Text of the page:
Going off the Grid


I’m going off the grid for three days. By choice. Not only will I have no internet, but I am not supposed to read, write, or talk to others. I’m attending my second silent meditation retreat. I can’t expect to replicate in only three days the amazing experience of ten days last summer, but I hope to recapture some of that serenity.

By the way, potential thieves, my tall, strong husband and son will still be at home, aided by our fierce black Siberian Forest “dog-like” cat (seriously, that’s in the official description of the breed!). So don’t get any funny ideas ….

The first time I did this, I surprised myself with how quickly I, tech geek and reader and writer girl, acclimated. I had a predictable period of “what in the heck am I doing here?” and “I need to leave now!” But then I got over my FOMO (fear of missing out) and got comfortable living in my own head,  uncomfortable dark places and all. Ditching the expectation of verbal social interaction was also liberating. The all-vegetarian food is fabulous, but only tea instead of coffee could be problematic.

These are just the mechanics of the experience. What goes on inside is so individual, it’s hard to write about. So I’ll just “experience the experience” and leave the rest to your imagination. See you after three days.

Storytelling Matters

The first week at UCLA School of Law our professors told us our job as lawyers was “to tell the most compelling story.” Today persuasive and narrative writing are two pillars of the Common Core State Standards in writing, the third being argumentative/expository. But narrative (both reading and writing) in particular defines our experiences as humans. We tell our own stories to discover and share meaning; we read other’s stories to connection and find meaning. Every discipline employs some form of “telling one’s story”, whether it be a scientific study, a corporate annual report, a medical history, architectural plans — you name it. We all need to tell stories!

This article presents the why and how of storytelling more eloquently that I could. I hope to adapt it to my high school classes this fall.


Lessons Learned from Nerdtacular 2014


From July 3 to July 6 I attended the 2014 version one of my favorite annual events, Nerdtacular! A “thank you” for fans of Scott Johnson’s Frogpants Studios, it began 7 years ago as a communal geeky movie-viewing event with 30 people in Salt Lake City, Utah, and has evolved into a two-day, multi-track event including concerts (by The Doubleclicks and Andrew Allen) at Snowbird Resort up the mountain from SLC for around 700.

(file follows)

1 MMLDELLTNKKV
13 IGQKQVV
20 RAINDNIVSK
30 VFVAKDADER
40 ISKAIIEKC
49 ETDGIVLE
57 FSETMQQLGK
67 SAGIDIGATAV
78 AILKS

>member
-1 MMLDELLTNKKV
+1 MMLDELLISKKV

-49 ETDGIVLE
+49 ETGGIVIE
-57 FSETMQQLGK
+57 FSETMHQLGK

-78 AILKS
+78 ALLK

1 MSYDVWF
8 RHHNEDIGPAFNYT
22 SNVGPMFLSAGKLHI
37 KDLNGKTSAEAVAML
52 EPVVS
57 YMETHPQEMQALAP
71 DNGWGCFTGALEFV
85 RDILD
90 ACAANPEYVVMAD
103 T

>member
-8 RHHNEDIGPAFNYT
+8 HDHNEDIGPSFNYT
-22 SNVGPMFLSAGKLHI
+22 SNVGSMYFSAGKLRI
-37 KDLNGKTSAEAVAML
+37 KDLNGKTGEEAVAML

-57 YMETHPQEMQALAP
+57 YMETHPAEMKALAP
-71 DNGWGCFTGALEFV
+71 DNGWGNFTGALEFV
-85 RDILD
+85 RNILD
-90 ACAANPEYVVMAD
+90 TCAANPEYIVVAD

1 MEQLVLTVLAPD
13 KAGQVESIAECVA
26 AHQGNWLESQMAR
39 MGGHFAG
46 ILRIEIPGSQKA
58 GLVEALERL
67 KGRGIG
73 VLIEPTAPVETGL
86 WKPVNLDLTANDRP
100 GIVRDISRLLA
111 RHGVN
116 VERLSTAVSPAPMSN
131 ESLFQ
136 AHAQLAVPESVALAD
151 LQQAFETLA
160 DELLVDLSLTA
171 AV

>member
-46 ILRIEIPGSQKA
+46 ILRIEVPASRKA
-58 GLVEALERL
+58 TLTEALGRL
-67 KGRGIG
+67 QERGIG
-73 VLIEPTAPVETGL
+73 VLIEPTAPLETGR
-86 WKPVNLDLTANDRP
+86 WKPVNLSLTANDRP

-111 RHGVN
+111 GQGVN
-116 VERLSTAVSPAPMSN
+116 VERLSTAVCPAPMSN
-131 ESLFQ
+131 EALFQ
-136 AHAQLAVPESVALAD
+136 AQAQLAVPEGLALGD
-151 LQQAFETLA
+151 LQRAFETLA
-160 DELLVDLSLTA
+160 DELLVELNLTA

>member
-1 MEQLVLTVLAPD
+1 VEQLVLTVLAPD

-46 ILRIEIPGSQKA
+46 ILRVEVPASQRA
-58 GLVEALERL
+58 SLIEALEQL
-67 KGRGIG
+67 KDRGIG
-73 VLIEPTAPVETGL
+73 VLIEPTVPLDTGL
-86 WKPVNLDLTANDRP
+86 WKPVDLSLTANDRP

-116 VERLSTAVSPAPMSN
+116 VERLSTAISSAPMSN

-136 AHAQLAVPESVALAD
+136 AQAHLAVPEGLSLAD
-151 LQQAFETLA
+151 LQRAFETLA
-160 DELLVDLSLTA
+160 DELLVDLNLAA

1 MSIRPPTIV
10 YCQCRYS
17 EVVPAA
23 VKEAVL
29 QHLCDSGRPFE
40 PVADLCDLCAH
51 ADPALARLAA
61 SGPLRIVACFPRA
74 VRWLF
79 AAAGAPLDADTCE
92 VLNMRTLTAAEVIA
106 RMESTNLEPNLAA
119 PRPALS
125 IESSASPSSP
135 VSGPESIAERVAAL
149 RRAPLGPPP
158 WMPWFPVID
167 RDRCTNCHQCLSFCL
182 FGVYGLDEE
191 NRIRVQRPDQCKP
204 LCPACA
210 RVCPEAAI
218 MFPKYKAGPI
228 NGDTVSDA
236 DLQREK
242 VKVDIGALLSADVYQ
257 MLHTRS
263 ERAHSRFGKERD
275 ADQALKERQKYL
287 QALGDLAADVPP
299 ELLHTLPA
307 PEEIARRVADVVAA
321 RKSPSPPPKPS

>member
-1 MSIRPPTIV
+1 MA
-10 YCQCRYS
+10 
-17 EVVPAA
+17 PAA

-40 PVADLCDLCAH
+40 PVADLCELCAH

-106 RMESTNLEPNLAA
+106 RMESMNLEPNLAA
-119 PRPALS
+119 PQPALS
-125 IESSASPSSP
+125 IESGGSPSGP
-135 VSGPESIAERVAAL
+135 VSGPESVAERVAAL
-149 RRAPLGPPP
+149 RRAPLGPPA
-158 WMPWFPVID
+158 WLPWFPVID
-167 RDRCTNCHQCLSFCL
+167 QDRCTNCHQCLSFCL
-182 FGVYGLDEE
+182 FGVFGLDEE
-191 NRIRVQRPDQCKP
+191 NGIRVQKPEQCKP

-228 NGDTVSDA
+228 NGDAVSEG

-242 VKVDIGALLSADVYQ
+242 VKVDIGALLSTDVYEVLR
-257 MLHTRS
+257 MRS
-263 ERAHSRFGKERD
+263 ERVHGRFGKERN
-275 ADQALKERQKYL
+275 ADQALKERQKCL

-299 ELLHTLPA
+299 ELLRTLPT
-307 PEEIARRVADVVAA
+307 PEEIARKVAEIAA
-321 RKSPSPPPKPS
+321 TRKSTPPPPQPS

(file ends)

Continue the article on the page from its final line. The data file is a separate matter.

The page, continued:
It’s impossible to encapsulate the awesomeness of this event or my joy at hanging out with my Tribe, but I can try to share a few lessons. Not surprisingly, I can easily extend them into my classroom.

1) Whatever gets your geek on, you are not alone! Like the bigger conferences such as San Diego ComicCon, Nerdtacular appeals to fans of comics (print and web), video games, tabletop games, movies, science fiction and fantasy, cosplay, music, tech, and podcasting. But unlike SDCC or any other con, it feels more like an intimate, wacky group of sisters and brothers from another mother. I can wear my tiara there every year without judgment. 😉

Classroom application: I plan to have students fill out a Google form in the first week telling me their interests so that I can include them in our curriculum.

2) People who make stuff are generally super nice and like to share! That goes for the podcast producers AND the incredibly creative fan community that’s grown up around them. No lane lines or handlers here. Internet celebrities and fans from faraway places (France, UK, Canada) share pizzas, cigars, inside jokes, and games of Cards Against Humanity way into the night.

Classroom application: I hope to identify student “experts” within the class and to bring in outside experts more often. My husband, a lawyer, loves to judge my mock trials.

3) It’s okay to be introverted or only situationally extroverted! As a teacher, I can put on a public speaker hat, but as a geek, I find myself surprisingly shy. Yet in this group, so many of us feel the same way that we extended ourselves to start conversations (yay for clever, nerdy t-shirts that broke the ice!) and to understand when people had to excuse themselves for some alone time.

Classroom application: Susan Cain’s call to action in her TEDtalk has changed my approach to collaborative work. I make sure students have as much choice as possible, even to work alone.

4) As individuals we are awesome, but as a community we are amazingly awesome! I loved seeing how creative and witty all my new besties were, from artists to costumers to skateboard crafters, etc.). One talented creator of custom leather embossed flasks (see below!) got so much love that he became inspired to start a small business. Also, I heard so many stories of resort staff going out of their way to mention that our group was so great to have as guests. In fact, the bride and groom of the wedding that was mistakenly booked at the same time into an adjacent space loved us so much they had pictures taken with our Maleficent and Iron Man. The cosplay this year was incredible. But what I loved the most was the synergy of creativity and support that inspired even people like me to try new things.

Classroom application: as I do every year, I will help students develop a safe learning community in my classroom.